Continue reading the article online (subscription maybe required)

Overall population growth has slowed and the community has gotten more diverse.

Population change for Franklin, MA from 202 Census Data
Population change for Franklin, MA from 2020 Census Data

Sunday, June 20, 2021

"The annual fertility rate may be dropping — births have fallen for six straight years"

"Luz Portillo, the oldest daughter of Mexican immigrants, has many plans. She is studying to be a skin care expert. She has also applied to nursing school. She works full time, too — as a nurse’s aide and doing eyelash extensions, a business she would like to grow.

But one thing she has no plans for anytime soon is a baby.

Ms. Portillo’s mother had her when she was 16. Her father has worked as a landscaper for as long as she can remember. She wants a career and more control over her life.

“I can’t get pregnant, I can’t get pregnant,” she said she tells herself. “I have to have a career and a job. If I don’t, it’s like everything my parents did goes in vain.”
Continue reading the article online (subscription maybe required)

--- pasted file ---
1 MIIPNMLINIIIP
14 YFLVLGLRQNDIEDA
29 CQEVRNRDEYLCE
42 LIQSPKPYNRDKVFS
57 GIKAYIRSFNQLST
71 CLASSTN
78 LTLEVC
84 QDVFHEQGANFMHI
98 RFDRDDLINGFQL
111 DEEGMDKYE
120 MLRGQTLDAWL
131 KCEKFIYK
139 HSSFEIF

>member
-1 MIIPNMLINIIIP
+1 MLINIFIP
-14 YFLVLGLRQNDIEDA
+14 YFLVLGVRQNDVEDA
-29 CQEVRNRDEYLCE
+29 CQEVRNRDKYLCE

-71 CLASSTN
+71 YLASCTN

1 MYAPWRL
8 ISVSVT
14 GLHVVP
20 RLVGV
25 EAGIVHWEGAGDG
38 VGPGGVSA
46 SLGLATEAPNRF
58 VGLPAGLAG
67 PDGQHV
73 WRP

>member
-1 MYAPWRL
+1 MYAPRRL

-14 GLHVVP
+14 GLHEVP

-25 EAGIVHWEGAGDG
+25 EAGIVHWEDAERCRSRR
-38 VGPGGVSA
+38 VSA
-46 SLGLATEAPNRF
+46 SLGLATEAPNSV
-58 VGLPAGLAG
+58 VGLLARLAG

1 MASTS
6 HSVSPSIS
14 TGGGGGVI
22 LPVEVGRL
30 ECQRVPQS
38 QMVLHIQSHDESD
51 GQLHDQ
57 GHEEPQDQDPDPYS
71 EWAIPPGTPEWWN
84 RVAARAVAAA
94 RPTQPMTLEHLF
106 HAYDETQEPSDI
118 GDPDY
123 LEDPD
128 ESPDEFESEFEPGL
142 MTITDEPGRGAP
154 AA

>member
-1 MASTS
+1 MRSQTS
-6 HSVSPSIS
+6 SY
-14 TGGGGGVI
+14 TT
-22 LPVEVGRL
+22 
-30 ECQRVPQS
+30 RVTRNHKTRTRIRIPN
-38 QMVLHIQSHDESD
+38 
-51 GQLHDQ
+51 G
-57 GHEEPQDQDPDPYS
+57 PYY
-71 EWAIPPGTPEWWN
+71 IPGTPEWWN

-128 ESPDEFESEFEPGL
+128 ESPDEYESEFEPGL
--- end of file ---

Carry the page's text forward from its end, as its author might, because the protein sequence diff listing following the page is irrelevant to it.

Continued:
Thursday, October 1, 2020

Facility Analysis Subcommittee: Long term plan could close 5 school buildings


  • Where are we? Recall that there was an ask if Davis Thayer could be closed to save money?
  • The Facility Analysis Subcommittee was formed and set up their 5 step process. They are still on step 1. A public information session was held in March (before the shutdown). Another public information session will be scheduled for November TBD.
  • A demographic analysis was done and handed over to the architects for use in their facility assessment. Oh, the demographic analysis will be redone with the official Oct 1 numbers. It should be interest for that analysis to see how well the forecast turned out. That would be an update sometime in the future to the Subcommittee (no timeline provided).
  • The work by the subcommittee stopped during the summer after the first preview of the report was presented June 11. Stopped due to the work required by the District to prepare the re-opening plan for all schools in September. Now that schools are back albeit remote and moving to hybrid, there is time for the committee to resume its work.
  • So the architect report gets presented with the data gathered and analyzed. The five options for consideration were presented. Instead of closing one elementary school, the long term report recommendation is to close the three oldest elementary schools, keeping three elementary schools to feed to one central middle school (yes, closing two other middle schools) all feeding to the one high school.